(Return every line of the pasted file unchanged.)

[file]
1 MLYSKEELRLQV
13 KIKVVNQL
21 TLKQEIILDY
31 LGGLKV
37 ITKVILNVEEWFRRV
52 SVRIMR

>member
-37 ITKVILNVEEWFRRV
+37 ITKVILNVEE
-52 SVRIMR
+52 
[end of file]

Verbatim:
1 MLYSKEELRLQV
13 KIKVVNQL
21 TLKQEIILDY
31 LGGLKV
37 ITKVILNVEEWFRRV
52 SVRIMR

>member
-37 ITKVILNVEEWFRRV
+37 ITKVILNVEE
-52 SVRIMR
+52 